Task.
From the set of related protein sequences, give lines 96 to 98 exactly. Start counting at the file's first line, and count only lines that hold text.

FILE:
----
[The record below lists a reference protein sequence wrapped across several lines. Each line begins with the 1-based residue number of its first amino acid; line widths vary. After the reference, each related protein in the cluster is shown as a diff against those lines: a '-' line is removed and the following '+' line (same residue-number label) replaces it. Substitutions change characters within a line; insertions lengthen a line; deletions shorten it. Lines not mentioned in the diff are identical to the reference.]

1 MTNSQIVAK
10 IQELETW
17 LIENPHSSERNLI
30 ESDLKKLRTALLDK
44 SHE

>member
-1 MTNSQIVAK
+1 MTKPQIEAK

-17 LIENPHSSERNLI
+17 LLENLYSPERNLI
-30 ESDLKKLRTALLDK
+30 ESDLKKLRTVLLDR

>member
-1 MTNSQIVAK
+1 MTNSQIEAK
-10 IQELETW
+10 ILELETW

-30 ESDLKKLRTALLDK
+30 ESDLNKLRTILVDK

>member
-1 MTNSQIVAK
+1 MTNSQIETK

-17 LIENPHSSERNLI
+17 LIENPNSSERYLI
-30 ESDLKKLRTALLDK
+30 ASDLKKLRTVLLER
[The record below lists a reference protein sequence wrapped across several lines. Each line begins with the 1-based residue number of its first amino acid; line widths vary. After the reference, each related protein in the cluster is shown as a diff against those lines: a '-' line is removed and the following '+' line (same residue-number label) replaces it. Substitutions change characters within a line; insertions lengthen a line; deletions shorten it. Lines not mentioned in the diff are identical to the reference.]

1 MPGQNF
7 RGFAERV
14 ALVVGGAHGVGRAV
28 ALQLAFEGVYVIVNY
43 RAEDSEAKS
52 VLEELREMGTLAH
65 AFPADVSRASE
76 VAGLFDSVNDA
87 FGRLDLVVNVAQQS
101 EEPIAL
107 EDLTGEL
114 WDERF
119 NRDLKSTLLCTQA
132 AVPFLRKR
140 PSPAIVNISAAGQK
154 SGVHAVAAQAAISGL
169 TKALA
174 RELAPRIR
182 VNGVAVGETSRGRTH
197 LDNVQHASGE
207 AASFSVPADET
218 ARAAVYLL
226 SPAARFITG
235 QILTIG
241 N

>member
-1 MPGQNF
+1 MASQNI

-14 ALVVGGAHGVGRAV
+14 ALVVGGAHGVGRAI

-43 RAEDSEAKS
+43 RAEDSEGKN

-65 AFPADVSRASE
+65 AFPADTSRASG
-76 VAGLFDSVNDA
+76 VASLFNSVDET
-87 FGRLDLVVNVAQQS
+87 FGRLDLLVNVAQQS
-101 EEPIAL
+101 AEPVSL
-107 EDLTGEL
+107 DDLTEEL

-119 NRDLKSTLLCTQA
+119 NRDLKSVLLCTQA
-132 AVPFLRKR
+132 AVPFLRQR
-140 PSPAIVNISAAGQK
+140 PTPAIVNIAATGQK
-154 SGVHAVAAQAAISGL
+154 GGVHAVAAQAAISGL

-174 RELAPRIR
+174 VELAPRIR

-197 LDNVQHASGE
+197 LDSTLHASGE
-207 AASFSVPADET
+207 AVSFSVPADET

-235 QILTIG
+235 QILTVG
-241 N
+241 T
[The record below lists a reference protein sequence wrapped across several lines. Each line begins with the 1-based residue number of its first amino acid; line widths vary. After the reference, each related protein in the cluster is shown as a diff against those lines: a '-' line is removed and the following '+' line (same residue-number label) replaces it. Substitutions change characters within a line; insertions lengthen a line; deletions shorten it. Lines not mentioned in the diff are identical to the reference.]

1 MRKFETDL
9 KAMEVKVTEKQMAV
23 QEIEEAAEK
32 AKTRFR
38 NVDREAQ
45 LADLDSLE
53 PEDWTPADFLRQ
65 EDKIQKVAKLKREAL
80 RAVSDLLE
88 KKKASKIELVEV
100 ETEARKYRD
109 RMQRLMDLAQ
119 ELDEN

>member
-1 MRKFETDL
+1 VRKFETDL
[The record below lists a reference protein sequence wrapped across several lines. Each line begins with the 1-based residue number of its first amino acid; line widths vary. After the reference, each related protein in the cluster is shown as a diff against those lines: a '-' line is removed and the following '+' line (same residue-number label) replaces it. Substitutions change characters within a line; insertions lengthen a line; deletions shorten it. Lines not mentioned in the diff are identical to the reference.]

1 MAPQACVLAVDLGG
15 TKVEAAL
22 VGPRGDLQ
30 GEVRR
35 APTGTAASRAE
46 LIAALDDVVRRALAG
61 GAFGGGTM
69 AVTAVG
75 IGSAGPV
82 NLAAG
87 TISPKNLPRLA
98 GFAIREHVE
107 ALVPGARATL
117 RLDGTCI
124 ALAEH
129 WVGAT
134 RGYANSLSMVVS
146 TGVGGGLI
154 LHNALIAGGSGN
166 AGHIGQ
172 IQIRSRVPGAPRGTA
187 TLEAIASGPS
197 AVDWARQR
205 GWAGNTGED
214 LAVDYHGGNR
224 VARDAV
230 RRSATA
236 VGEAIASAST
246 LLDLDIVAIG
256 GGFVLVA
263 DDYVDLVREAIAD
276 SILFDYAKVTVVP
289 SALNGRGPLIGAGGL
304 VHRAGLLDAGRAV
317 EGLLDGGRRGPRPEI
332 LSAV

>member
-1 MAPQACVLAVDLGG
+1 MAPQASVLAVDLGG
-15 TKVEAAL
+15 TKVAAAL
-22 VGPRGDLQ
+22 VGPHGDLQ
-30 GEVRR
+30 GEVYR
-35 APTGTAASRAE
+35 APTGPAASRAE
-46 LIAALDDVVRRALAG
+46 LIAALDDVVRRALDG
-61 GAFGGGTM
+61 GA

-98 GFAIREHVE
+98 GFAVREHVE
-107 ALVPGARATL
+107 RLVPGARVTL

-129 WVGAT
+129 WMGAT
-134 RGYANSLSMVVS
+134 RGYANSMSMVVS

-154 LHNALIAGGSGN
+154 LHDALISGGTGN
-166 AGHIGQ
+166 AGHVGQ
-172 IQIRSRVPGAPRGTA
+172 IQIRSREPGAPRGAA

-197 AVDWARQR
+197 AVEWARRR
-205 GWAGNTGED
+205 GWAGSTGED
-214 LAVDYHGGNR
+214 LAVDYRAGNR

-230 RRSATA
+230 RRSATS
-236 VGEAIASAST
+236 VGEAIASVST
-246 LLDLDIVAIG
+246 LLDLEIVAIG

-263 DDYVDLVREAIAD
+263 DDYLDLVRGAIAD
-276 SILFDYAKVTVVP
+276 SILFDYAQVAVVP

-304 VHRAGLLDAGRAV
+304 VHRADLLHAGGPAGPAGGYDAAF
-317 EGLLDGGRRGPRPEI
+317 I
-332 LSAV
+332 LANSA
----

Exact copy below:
53 PEDWTPADFLRQ
65 EDKIQKVAKLKREAL
80 RAVSDLLE